Adelaide Fringe Festival. Bakehouse Theatre. 17 Mar 2021
The Ides of March is about time travel, treachery, and togas!
Its basic premise is that William Shakespeare travels back in time to 44BC to ancient Rome to undertake research for his play The Tragedy of Julius Caesar. How does he manage this feat? With a TARDIS by any other name, and with time travel there follows any number of existential issues associated with the Time Travel paradox that are ripe for humorous exploration. If one interferes and prevents Caesar’s assassination, to what extent will history from then on be changed? If Shakespeare gets caught up in the events and is killed himself, will he be the only writer to live and tell the story etc etc ? It’s fertile ground and rich with comic possibilities but the humour is often forced, and resorts to cliché.
The cast of four work like navvies all playing multiple characters with many costume changes all performed at near light speed. Jennifer Ashley performs strongly as Cassius and Detectivus (yes, it’s a detective story as well!), Paul Brown is hysterical – literally - as Casca and Cardenio, James Rosier is calculating and luckless as Brutus and Pomodoro, and Kieran Bullock as Caesar and Shakespeare delights in trotting out iconic quotations. In typical Fringe style, the set is minimalist but with just enough surprises (such as an anachronistic pop up toaster!) to keep it interesting. The simple but well executed lighting plot enhances the pace of the show.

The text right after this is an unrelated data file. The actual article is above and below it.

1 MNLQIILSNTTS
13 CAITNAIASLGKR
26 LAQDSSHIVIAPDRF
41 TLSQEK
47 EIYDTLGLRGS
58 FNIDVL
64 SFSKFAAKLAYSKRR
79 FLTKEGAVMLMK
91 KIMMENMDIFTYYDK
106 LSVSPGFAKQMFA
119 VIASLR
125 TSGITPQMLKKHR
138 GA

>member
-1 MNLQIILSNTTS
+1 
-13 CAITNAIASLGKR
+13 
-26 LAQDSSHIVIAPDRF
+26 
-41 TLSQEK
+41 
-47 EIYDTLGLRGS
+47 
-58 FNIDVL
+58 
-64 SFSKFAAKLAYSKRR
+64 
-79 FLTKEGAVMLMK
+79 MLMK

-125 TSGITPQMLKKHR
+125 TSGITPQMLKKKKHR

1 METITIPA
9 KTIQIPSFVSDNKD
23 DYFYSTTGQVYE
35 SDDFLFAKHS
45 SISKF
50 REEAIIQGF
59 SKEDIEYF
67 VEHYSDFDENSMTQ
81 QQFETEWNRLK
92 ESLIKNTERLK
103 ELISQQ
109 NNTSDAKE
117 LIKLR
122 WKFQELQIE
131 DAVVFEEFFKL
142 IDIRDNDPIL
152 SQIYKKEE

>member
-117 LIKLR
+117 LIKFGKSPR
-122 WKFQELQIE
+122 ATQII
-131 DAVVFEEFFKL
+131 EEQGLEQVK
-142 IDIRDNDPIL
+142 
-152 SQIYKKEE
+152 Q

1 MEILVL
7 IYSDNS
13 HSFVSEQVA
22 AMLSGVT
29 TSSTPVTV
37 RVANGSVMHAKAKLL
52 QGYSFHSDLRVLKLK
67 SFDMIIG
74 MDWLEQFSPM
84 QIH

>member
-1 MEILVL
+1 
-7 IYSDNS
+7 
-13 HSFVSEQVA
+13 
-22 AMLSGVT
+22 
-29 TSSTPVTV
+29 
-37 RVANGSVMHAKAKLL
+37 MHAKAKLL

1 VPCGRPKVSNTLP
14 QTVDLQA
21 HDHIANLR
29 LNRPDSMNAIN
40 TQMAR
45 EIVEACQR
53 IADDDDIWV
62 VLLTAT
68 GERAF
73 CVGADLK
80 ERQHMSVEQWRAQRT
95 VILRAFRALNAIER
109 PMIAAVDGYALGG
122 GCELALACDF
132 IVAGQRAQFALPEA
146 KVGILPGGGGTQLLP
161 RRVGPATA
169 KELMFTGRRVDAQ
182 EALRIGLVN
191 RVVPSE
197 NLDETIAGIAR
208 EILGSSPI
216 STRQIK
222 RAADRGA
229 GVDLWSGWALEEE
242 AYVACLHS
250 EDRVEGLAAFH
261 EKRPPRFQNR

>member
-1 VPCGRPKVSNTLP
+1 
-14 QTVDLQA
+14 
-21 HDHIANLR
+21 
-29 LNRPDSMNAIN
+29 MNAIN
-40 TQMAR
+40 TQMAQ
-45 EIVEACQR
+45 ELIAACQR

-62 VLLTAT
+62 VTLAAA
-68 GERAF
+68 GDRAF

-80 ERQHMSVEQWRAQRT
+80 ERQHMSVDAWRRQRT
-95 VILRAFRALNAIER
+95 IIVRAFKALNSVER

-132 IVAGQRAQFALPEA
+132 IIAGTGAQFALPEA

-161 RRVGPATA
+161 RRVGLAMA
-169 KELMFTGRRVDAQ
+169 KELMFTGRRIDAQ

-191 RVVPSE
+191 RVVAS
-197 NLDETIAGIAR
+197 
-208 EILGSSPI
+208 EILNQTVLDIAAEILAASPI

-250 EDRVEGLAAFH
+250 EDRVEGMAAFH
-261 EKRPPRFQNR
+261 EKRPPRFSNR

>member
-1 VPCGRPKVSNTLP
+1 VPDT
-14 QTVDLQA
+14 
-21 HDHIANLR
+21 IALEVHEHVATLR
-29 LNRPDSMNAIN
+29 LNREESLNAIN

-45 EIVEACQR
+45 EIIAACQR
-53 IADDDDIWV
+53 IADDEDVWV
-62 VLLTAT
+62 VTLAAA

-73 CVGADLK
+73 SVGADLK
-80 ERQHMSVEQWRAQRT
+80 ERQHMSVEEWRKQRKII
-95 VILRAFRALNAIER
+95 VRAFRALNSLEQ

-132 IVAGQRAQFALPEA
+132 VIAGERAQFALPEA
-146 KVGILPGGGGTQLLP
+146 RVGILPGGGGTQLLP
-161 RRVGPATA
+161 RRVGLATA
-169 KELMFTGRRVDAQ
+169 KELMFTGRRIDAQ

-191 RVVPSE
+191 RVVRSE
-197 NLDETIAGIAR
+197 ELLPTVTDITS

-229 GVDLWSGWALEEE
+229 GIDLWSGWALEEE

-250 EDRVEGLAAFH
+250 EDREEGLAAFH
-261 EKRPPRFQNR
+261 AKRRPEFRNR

In addition to the ‘birth’ of various quotes from the Bard, another enjoyable aspect of the show is the mimicking of well-known TV shows, and the regular breaking of the so-called fourth wall between the audience and cast.
The whole thing is very much tongue-in-cheek, and even though the cast throw their hearts and souls into this madcap show, it has now been around for three years and has perhaps lost a little of the sparkle it once had.
When: 17 to 20 Mar
Where: Bakehouse Theatre